Nils Walter

Single Molecule RNA Biology: Of Intracellular microRNAs and Molecular Nanorobots

PH 127

09.01.2007, 13:00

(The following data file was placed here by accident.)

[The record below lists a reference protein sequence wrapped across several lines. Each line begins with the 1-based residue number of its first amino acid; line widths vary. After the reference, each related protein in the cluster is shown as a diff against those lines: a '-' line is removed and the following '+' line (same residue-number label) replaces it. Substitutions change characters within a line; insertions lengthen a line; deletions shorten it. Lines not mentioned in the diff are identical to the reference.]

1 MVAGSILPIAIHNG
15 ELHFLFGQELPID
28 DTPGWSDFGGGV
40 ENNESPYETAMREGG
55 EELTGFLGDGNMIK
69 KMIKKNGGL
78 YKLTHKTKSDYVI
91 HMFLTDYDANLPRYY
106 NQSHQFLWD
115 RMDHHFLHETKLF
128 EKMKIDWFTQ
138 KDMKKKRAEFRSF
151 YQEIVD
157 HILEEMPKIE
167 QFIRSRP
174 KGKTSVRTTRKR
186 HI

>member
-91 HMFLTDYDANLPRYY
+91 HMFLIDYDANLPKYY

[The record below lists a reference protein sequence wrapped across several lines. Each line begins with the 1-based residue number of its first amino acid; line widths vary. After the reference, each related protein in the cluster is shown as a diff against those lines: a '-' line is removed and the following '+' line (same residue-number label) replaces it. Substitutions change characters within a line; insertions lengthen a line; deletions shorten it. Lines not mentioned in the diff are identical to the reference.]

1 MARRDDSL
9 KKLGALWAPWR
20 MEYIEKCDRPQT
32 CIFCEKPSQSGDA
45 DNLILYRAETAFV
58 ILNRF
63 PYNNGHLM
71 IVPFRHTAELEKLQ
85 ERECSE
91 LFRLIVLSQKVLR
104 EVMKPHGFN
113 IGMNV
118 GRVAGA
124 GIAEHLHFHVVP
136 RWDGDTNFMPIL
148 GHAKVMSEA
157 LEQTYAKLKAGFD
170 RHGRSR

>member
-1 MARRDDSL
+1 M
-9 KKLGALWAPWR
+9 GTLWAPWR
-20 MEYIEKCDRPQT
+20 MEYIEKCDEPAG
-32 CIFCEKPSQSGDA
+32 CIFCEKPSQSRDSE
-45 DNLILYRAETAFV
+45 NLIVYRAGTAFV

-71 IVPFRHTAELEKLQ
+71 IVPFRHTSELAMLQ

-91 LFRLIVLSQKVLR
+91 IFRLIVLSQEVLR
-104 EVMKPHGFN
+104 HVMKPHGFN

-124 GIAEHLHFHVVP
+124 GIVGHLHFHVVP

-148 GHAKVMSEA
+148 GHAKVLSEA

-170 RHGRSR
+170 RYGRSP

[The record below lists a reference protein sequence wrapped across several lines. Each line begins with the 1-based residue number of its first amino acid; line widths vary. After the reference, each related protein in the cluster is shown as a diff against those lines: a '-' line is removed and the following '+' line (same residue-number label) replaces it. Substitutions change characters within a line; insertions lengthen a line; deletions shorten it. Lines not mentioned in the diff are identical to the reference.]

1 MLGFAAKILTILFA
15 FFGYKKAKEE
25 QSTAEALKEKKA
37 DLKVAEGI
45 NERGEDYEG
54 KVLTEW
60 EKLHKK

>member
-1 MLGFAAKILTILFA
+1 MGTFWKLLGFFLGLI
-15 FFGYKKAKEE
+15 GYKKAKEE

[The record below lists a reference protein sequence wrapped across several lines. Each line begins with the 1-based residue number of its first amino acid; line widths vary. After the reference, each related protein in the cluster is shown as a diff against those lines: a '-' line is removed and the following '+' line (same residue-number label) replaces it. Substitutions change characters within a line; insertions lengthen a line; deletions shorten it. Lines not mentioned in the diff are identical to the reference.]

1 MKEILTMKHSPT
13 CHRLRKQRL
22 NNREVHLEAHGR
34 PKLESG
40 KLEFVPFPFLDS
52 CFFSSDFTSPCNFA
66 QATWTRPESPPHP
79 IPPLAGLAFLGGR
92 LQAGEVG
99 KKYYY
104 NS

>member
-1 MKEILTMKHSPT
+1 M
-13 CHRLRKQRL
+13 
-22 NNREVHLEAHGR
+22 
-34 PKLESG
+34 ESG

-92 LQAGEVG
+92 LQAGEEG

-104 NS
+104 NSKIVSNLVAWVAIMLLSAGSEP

Nature and Nanotechnology likewise employ nanoscale machines that self-assemble into structures of complex architecture and functionality. Fluorescence microscopy offers a non-invasive tool to probe and ultimately dissect and control these nanoassemblies in realtime. In particular, single molecule fluorescence resonance energy transfer (smFRET) allows us to measure distances at the 2-8 nm scale, whereas complementary super-resolution localization techniques based on Gaussian fitting of imaged point spread functions (PSFs) easily measure distances in the 10 nm and longer range. Here, I will describe a method for the intracellular single molecule, high-resolution localization and counting (iSHiRLoC) of microRNAs (miRNAs). Microinjected, singly-fluorophore labeled, functional miRNAs were tracked within diffusing particles. Observed mobility and mRNA dependent assembly changes suggest the existence of two kinetically distinct assembly processes, revealing the dynamic nature of an important gene regulatory pathway. In addition, I will describe how we have utilized super-resolution fluorescence microscopy to monitor the walk of molecular spider nanorobots on tracks defined by programmable DNA scaffolds called origami.